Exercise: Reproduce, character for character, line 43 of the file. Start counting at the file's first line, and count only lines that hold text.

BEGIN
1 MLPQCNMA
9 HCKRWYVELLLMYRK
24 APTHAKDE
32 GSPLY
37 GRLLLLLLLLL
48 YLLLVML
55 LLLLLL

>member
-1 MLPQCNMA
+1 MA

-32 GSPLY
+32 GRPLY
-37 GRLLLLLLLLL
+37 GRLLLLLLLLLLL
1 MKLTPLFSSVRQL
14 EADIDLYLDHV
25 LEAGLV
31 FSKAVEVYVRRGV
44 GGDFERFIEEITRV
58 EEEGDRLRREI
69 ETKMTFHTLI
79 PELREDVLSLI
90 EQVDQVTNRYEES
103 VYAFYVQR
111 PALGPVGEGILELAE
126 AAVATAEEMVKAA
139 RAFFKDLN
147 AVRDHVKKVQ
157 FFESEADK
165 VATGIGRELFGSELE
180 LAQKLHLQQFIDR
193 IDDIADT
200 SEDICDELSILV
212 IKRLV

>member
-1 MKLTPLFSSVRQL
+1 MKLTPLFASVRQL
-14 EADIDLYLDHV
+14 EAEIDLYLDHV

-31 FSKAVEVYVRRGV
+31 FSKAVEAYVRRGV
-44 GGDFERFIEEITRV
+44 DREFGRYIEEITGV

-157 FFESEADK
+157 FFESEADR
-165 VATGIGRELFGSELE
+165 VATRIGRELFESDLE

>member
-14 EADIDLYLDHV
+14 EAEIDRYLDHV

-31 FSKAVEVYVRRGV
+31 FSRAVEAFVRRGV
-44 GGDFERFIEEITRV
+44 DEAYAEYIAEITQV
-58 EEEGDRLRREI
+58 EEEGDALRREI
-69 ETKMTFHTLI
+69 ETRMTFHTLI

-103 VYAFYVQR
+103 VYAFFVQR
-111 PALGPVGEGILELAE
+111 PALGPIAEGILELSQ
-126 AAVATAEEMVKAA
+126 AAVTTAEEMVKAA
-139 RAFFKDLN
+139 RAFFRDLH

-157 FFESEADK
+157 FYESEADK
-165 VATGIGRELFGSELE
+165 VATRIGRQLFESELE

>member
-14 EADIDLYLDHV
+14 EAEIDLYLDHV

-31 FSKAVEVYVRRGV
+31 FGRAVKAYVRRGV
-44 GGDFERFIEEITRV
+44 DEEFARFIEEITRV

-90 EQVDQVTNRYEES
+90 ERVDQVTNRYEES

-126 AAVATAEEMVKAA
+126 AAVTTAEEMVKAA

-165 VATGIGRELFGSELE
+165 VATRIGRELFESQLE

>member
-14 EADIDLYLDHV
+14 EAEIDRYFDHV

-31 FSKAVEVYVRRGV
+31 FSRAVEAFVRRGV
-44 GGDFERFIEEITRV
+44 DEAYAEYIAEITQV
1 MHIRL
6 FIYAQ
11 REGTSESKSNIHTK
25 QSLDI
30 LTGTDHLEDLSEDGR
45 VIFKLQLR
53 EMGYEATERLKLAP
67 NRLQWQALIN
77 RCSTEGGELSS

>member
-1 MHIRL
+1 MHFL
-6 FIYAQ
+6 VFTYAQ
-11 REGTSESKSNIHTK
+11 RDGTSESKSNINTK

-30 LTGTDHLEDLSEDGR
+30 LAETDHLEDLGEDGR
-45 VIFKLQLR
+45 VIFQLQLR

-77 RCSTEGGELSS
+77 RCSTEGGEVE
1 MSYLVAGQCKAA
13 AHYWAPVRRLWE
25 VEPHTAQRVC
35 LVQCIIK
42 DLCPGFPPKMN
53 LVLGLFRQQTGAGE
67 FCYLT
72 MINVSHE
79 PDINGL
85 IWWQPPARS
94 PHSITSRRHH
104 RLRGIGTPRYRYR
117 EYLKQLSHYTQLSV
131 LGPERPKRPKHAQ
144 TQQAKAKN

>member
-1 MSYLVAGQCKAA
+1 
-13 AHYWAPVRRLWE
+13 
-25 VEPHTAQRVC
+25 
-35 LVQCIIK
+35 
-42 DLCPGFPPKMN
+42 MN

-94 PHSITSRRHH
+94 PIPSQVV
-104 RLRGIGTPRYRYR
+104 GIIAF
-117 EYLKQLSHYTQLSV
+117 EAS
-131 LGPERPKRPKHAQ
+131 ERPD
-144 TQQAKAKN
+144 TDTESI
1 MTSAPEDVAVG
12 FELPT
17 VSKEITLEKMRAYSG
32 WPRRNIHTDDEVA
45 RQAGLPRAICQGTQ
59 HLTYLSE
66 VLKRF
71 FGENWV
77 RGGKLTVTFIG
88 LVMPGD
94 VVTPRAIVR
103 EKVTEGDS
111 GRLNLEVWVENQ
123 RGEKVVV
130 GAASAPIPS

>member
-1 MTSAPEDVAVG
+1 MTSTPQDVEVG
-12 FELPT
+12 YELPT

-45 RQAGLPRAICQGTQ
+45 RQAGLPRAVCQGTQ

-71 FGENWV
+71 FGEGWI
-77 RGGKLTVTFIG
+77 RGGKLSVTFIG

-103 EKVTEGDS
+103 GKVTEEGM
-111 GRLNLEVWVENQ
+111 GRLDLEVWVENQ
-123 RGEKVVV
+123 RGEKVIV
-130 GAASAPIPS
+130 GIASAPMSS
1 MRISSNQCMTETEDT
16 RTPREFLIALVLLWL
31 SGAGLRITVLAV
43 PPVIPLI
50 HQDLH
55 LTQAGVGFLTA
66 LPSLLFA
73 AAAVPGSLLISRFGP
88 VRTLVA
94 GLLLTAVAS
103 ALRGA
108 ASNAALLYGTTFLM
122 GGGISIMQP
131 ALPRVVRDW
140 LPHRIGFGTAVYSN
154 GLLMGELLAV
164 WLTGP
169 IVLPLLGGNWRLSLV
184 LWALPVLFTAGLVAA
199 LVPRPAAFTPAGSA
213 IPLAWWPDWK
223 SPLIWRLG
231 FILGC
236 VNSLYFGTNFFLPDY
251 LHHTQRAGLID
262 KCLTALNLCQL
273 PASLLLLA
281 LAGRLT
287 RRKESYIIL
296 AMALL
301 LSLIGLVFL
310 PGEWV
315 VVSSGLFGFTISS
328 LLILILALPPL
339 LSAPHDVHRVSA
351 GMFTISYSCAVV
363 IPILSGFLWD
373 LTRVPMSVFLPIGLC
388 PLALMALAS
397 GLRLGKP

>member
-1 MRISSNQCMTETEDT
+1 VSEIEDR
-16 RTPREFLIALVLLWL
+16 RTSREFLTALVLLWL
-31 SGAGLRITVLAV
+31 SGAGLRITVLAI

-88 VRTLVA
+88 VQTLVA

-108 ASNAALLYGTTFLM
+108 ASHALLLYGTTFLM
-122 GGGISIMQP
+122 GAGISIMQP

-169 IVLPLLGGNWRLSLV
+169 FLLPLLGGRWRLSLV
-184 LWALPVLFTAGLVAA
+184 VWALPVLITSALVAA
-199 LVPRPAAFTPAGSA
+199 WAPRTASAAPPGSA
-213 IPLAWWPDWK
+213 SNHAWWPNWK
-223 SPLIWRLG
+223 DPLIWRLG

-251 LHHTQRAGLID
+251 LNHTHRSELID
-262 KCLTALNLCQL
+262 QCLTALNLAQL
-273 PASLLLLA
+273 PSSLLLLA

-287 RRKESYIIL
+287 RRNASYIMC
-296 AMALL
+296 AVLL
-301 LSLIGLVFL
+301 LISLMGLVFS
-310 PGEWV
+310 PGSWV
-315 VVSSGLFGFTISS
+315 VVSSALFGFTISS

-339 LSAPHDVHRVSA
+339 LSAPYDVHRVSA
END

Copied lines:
+44 DREFGRYIEEITGV